STORIES FROM SOUTH SUDAN. Wednesday, May 8, 5:30 p.m., Zumi’s Cafe, 40 Market St., Ipswich. Zumi’s concludes its 10th anniversary lecture series with a talk on world travel and development. Ipswich resident Ana Laguarda will share her experiences living and working in Kajo Keji, South Sudan, from September 2010 through July 2011, and consulting with teachers and principals about improving elementary schools. Free admission. 978-356-1988 or

“MIDDLETON READS! CHARLES FLINT’S BIRTHDAY.” Wednesday, May 8, 7 p.m., Flint Public Library, 1 S. Main St., Middleton. Adults are invited to learn more about Flint and his many accomplishments.

PEACE CORPS VOLUNTEER SHARES EXPERIENCE. Wednesday, May 8, 7:30 p.m., Ipswich Public Library, Collins Room, 25 N. Main St. Judy Gates, 70, returned home in January 2012 after three years in the Peace Corps serving as a business volunteer in Mongolia. Gates will share her experiences in an illustrated presentation accompanied by samples of the local crafts. Sponsored by the Friends of the Ipswich Public Library. 978-356-6648.


ENDICOTT SINGERS’ POPS CONCERT: OFF THE HOOK. Thursday, May 2; Friday, May 3; and Saturday, May 4, 7:30 p.m., Tia’s Theater, Manninen Center for the Arts, Endicott College, 376 Hale St., Beverly. Endicott Singers and guests perform pop, rock, hip-hop and country music in a “pops” setting with cafe tables, refreshments and club ambiance. The singers will perform as a chorus and with the select women’s choir, Harmonelle; the select men’s group, Bassline; guest student performers from this spring’s songwriting course; soloists; and a live band. $10/general, free/EC ID holders. Admission includes desserts and soft drinks. or 978-998-7700.

ME&THEE COFFEEHOUSE CONCERT. Friday, May 3, Unitarian Universalist Church, 28 Mugford St., Marblehead. Doors open at 7:30 p.m., concert at 8 p.m. Double-bill folk concert featuring Bill Staines and Cormac McCarthy. Tickets cost $20 in advance and $23 at the door. 781-631-8987 or

CONCERT SINGERS OF GREATER LYNN PERFORMANCE. Friday, May 3, 8 p.m., Unitarian Universalist Church, 101 Forest Ave., Salem. 33rd annual spring concert features a more serious, classical first half, followed by a lighter “Pops”-style second half and the premiere of “Agnus Dei.” Free. 781-639-4558 or 978-744-4787.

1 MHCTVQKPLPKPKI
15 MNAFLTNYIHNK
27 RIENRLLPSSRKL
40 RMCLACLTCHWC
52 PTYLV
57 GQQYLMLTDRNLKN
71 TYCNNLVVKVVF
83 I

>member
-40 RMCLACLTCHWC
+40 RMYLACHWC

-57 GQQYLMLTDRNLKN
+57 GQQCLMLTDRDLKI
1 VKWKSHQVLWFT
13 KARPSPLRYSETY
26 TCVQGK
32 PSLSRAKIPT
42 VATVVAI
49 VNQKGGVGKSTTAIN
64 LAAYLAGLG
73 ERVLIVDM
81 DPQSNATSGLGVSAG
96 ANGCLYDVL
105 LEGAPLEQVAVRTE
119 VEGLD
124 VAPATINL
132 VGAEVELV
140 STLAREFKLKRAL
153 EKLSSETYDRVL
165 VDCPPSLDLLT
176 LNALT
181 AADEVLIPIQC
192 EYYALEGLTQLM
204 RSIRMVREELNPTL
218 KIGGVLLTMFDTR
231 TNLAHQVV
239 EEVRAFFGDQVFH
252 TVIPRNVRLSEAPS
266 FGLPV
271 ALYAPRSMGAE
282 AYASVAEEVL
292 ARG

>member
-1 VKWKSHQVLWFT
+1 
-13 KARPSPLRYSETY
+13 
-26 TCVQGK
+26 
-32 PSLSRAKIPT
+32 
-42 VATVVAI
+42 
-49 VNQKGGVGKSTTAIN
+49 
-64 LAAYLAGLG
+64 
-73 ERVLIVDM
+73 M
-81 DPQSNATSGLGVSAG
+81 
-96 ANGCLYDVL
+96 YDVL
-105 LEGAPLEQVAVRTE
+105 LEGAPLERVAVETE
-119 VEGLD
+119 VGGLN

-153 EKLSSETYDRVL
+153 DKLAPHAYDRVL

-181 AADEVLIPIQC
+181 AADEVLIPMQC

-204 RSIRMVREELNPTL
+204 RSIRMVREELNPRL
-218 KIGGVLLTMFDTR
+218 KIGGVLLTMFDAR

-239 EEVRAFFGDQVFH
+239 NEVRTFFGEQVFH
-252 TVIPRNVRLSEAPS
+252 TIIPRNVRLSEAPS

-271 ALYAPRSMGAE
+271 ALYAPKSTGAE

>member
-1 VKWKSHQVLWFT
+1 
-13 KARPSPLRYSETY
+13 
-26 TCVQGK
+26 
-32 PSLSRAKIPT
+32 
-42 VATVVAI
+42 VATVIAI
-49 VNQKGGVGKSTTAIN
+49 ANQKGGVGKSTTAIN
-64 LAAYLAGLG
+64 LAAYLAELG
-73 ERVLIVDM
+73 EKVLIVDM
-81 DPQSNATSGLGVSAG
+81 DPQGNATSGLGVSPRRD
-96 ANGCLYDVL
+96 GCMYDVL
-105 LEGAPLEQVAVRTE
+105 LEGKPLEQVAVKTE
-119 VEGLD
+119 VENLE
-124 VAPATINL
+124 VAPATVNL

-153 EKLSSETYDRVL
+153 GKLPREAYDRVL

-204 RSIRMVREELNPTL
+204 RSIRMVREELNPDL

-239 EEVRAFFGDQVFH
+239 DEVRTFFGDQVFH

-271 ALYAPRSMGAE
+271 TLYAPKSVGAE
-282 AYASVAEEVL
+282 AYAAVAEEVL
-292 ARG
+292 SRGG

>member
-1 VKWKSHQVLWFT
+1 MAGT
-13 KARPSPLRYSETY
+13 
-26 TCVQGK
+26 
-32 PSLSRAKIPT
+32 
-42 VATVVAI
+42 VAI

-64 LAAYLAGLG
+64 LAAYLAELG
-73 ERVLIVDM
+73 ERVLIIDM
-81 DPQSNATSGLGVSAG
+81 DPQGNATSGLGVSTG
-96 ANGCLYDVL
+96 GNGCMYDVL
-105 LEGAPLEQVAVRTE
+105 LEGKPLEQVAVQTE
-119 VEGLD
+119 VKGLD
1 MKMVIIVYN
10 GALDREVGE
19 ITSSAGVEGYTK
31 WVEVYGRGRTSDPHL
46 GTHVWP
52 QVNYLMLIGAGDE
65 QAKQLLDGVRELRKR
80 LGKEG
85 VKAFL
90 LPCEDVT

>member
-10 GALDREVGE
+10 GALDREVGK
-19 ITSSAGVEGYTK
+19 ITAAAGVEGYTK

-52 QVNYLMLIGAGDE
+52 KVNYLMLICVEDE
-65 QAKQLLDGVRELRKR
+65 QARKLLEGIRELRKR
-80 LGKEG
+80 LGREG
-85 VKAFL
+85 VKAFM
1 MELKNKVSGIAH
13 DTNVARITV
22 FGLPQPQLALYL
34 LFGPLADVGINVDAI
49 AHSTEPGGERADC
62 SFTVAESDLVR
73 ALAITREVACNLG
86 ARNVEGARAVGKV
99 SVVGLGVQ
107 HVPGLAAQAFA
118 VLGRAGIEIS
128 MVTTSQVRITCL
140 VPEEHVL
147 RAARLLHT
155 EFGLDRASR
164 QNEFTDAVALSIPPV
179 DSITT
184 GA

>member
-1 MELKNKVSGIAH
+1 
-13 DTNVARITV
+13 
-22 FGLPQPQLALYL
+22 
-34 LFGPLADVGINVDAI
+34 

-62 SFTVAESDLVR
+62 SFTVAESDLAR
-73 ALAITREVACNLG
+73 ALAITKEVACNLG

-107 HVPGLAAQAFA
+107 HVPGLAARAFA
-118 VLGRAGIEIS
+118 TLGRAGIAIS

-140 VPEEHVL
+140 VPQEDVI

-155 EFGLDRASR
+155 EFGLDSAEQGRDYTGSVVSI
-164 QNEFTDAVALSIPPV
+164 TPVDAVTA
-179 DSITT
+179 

PEACE PIPES BENEFIT CONCERT. Saturday, May 4, 7:30 p.m., Tabernacle Congregational Church, 50 Washington St., Salem. Featuring Peabody’s North Shore Pipe Band, supports Healing Abuse Working for Change and its work to eliminate domestic violence and support its victims. $15 suggested donation, $10/students and seniors. 978-468-1876.

FOLK MUSIC CONCERT. Saturday, May 4, 7:30 p.m., Northshore Unitarian Universalist Church, 323 Locust St., Danvers. The Gloucester Clog and Hornpipe Society will perform. The rescheduled concert is part of the church’s Music in the Woods series and will feature traditional Irish tunes and songs in celebration of Irish Music Month, with some original songs by Diane Taraz and Lynn Noel and original tunes by Nancy Koch and John Berger. Concert will also include maritime songs, a modern parody of an Irish ballad and an Appalachian tune with a pogo cello solo by David Rosen. $20/adults, $15/seniors and students, free for children under 13. 978-774-7582 or

CLASSICAL MUSIC CONCERT: JEMUR PIANO TRIO. Sunday, May 5, 2 p.m., Peabody Institute Library, Gordon Room, 15 Sylvan St., Danvers. Classical music concert featuring Boston Conservatory Honors Group performing selections from Rachmaninov, Mendelssohn and Piazzolla. Free. Sponsored by the Friends of the Peabody Institute Library. Reception will follow. 978-774-0554.